A number of conclusions can be drawn from the data obtained in our study, despite a relatively small sample size. A number of transplant recipients do not mount a protective response to influenza vaccination and it would seem prudent to maximize vaccination of healthy family members and health care workers to reduce exposure to influenza. Overall, both T-dependent and T-independent vaccines are effective in the majority of transplant recipients (though care should be taken in extrapolating these results to patients soon after transplantation on higher immunosuppressant doses). The efficacy of pneumococcal polysaccharide vaccine questions whether there would be any advantage of conjugate pneumococcal vaccine in transplant recipients. Finally, we propose that vaccination guidelines in place for CNI treated patients can be applied to transplant recipients maintained on sirolimus, as our results suggest that vaccines are at least as effective in these patients.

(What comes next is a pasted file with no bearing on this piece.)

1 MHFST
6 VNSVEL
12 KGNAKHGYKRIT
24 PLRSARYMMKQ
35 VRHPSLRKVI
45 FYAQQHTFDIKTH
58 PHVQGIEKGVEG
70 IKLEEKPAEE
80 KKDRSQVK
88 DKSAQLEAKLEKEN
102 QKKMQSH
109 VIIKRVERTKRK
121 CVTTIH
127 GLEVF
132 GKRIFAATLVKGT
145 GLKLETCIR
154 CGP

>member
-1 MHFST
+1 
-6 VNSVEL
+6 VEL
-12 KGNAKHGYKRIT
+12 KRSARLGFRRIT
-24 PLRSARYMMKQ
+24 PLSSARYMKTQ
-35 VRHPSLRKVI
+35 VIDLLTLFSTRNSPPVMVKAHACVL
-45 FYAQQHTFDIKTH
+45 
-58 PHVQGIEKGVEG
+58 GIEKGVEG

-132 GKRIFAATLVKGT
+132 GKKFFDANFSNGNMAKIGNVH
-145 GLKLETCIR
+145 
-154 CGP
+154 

Acknowledgment

  1. Top of page
  2. Abstract
  3. Introduction
  4. Subjects and Methods
  5. Results
  6. Discussion
  7. Acknowledgment
  8. References

Funding sources: L.C.W is supported by an MRC Clinical Research Training Fellowship and K.G.C.S. by a Wellcome Research Leave Award for Clinical Academics.

References

  1. Top of page
  2. Abstract
  3. Introduction
  4. Subjects and Methods
  5. Results
  6. Discussion
  7. Acknowledgment
  8. References